With regard to article 6 on the suppression of trafficking and prostitution of women, another expert said that crime was intrinsically linked to poverty, lack of job opportunity, and the absence of appropriate national machinery to suppress or arrest its growth. In Kyrgyzstan, there were a range of laws on that matter, but the recent growth in trafficking and prostitution would indicate that those laws had been inadequate or ineffective. She also asked whether there was any kind of regional programme of cooperation with other countries to arrest the perpetrators of trafficking and prostitution. The report had made no mention of any programmes particularly targeted to the

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more vulnerable women who had lost their jobs due to structural adjustment programmes, and who had no skills.

It also seemed that the legislation had proved ineffective in dealing with international gangs who lured women into the sex trade, she went on. Was there any system in place to monitor the involvement of immigrants or migrants in those crimes? She was deeply concerned about the issue of gang rape; rape itself was bad enough, but gang rape had a long-lasting impact on a woman's life, she said. Did the increase in incidence of gang rape have anything to do with the deterioration of law and order in Kyrgyzstan? Somewhere along the way, the chain of law enforcement had not been very effective. Finally, were there any facilities for counselling victims of violence?

Turning to the increase in alcoholism and drug use, she asked whether that was linked to domestic violence and the sex trade. She also wondered about the availability of sensitization workshops to rural women, or whether those were just concentrated in urban centres. She also asked whether the practice of polygamy had appeared after the country had gained its independence, or whether it had also prevailed during the Soviet regime. If that practice was new, why was society allowing it? Another expert asked how tourism regulations were expected to control prostitution, and whether those did not, in fact, infringe on the right to free movement.

Also on the subject of prostitution and trafficking of women, another expert said that the increase in that problem had assumed particular significance in the context of the country's transition to a market economy. Indeed, the experts had heard repeatedly that economic hardship was a root cause of prostitution and trafficking. Was violence and sexual violence against women linked to sex tourism and trafficking, and did one reinforce the other and create new scenarios of exploitation? she asked. And, although polygamy was illegal, the Kyrgyz people seemed to be resorting to it more frequently.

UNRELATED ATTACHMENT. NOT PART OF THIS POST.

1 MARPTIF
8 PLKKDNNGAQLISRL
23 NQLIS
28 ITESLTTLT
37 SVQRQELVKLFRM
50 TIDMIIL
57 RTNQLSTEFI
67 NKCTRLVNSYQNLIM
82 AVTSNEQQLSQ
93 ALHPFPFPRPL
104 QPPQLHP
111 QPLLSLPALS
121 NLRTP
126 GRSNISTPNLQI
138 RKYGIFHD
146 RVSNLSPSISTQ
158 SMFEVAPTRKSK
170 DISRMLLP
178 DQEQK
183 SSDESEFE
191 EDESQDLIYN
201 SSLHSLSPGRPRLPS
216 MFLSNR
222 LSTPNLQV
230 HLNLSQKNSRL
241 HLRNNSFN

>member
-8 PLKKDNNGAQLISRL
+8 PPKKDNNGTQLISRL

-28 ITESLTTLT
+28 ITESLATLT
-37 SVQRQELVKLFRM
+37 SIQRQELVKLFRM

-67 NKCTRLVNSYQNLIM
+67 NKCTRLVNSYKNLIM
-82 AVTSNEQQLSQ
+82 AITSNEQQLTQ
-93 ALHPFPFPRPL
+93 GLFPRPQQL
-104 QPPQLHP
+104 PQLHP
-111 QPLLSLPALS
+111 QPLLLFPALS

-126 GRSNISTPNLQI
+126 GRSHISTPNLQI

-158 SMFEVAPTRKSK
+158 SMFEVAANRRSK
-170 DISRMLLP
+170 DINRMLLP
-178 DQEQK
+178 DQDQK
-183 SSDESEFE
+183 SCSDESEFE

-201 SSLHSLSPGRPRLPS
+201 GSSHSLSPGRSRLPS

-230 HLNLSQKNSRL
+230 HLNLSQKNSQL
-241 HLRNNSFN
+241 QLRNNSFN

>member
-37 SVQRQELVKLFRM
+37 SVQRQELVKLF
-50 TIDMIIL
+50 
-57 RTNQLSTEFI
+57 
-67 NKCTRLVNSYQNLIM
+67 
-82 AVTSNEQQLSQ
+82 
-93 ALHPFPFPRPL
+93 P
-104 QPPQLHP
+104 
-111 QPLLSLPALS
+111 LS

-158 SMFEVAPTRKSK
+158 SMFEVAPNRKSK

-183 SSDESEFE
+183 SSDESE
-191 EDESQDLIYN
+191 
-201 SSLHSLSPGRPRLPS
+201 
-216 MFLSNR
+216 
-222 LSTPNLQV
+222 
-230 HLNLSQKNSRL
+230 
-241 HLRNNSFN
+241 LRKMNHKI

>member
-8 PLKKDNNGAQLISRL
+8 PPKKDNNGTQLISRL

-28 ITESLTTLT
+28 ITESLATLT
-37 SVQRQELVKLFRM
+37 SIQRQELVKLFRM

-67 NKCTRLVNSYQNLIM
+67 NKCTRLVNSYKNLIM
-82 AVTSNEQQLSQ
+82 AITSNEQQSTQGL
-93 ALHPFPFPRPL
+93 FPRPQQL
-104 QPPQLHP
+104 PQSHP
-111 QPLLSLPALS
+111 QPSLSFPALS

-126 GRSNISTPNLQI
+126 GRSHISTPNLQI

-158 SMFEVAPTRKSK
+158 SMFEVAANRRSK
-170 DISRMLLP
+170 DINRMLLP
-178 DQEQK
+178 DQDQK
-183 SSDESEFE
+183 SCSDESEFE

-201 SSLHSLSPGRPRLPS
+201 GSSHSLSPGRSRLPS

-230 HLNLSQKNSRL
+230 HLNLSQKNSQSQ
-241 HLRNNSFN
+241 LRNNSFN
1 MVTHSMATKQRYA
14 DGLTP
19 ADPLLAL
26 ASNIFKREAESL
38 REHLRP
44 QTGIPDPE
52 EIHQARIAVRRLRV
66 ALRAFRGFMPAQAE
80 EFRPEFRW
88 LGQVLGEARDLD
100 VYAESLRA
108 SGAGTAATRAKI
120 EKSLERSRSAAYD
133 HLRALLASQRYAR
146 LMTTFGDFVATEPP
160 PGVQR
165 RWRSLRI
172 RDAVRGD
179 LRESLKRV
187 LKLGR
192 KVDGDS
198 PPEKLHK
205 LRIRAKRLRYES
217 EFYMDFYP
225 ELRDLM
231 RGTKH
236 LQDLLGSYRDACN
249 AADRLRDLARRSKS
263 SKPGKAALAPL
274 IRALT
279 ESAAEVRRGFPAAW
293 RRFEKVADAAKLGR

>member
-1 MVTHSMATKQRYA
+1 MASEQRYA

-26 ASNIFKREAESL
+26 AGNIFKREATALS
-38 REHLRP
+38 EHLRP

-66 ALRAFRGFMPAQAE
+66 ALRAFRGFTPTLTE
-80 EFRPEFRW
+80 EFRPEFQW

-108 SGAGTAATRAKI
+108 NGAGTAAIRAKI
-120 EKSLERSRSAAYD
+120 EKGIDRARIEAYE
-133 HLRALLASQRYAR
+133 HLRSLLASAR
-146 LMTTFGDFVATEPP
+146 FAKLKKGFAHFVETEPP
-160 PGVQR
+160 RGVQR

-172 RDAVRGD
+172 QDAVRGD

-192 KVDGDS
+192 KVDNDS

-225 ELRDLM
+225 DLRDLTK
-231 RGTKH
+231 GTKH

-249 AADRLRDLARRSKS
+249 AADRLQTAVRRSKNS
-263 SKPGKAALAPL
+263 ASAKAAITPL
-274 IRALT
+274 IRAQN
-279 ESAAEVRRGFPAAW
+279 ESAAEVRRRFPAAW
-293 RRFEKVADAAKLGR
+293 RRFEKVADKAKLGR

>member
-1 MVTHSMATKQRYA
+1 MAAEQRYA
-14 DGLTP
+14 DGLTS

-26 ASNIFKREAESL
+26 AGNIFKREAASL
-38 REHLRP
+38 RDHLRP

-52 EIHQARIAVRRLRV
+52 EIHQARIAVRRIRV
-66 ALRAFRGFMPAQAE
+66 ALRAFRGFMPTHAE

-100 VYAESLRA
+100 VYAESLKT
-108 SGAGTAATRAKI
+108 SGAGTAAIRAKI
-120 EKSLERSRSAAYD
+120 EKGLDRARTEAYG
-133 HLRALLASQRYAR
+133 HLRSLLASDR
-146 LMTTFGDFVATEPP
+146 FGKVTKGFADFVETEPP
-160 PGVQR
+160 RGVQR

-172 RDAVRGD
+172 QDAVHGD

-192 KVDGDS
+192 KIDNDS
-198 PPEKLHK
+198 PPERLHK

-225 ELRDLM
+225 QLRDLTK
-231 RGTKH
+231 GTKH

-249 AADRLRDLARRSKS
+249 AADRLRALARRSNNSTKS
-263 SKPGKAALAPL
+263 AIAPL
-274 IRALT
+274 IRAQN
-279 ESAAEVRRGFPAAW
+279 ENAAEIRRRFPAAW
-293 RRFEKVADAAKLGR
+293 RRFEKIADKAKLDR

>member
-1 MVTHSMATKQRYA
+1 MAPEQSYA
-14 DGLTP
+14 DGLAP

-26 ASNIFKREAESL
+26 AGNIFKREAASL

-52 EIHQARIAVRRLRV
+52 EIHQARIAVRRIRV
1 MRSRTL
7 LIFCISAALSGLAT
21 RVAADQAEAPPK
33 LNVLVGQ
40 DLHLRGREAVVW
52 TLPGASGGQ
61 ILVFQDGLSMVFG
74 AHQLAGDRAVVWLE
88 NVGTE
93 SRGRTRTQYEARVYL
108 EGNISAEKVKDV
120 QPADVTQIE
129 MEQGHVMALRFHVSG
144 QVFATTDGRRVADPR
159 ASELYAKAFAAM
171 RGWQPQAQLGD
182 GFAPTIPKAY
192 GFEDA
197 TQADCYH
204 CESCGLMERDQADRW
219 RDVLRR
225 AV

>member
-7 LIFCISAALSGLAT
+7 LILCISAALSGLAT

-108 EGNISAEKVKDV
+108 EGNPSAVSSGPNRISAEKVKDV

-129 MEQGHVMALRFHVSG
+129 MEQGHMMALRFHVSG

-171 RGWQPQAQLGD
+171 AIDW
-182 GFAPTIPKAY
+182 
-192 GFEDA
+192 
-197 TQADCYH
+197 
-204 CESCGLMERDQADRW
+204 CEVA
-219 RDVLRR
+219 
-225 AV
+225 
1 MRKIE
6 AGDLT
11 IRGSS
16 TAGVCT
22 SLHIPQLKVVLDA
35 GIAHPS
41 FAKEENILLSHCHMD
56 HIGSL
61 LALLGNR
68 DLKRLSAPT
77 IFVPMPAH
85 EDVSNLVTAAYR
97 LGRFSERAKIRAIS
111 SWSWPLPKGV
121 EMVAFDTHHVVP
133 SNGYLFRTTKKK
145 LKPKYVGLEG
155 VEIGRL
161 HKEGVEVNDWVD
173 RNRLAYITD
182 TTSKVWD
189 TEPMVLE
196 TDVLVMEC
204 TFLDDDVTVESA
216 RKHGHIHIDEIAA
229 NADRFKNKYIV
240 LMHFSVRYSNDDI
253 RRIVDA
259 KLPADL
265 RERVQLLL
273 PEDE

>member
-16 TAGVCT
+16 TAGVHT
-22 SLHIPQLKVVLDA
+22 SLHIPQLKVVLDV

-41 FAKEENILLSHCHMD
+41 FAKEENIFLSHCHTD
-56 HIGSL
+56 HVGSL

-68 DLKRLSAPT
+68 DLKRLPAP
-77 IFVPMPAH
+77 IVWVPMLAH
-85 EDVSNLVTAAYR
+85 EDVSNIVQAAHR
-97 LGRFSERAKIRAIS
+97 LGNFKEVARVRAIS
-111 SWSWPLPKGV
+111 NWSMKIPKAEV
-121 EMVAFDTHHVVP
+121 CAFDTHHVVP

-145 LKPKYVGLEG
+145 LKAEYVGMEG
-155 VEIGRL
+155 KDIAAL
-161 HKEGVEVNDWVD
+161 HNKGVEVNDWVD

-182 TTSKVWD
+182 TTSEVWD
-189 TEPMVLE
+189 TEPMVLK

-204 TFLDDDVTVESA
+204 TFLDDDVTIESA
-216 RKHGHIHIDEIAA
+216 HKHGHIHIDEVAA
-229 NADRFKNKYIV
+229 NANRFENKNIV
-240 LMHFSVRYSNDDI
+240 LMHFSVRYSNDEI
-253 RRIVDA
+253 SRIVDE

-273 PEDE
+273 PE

Concerning article 7, on discrimination against women in political and public life, another expert said that while women were employed in all spheres of the economy, very few were employed in decision-making posts. If women were not in a position to contribute to decisions, particularly ones that affected the advancement of women overall, then Kyrgyzstan "will always stand in place". She urged the representative to consider that problem on a priority basis. Another expert, also concerned by the decline of women's political participation, asked about the debate allegedly under way on the question of quotas. Where was that debate taking place and who was engaged in it -- government officials or the women's movement only? she asked.

Another expert pointed to the note in the report that women were increasingly being contracted in more stereotyped employment areas such as tailoring and silk-twisting. She asked about the report's finding that women

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were writing all of their male employer's reports and speeches. Was that the result of a resurgence of patriarchal values or traditional religious customs, or were women simply more burdened by child care and family chores?

On article 11, which covered employment, another expert asked how many men actually took parental leave, and whether a woman was discriminated against for doing so. Another expressed her curiosity about why women who felt discriminated against tended to take their complaints to the trade unions rather than to the courts. Was that a remnant of the old system, or were women afraid to go to court at times when they were already losing their jobs? she asked. Following her series of questions regarding the labour legislation, she suggested that the Kyrgyz Government acquaint itself with the labour legislation of countries of the European Union.

Another expert said that protective labour laws for women might no longer be necessary, since too much protection of women in a free market economy tended to dissuade men from hiring them. The remaining protective legislation, which she suspected was a remnant of the old system, should also be extended to men.

Despite having much information on article 12 -- equality in access to health care -- an expert asked whether the Government had a gender sensitive national health-care policy. The report mentioned the existence of compulsory measures for the prevention of AIDS, and she wanted to know what those measures were. Also noted by the expert was a clear discrimination in access to health care against rural women, in comparison with urban women, which needed to be redressed. Rural women did not have access to marriage counselling, which was available to urban women -- and that also constituted discrimination against the rural population.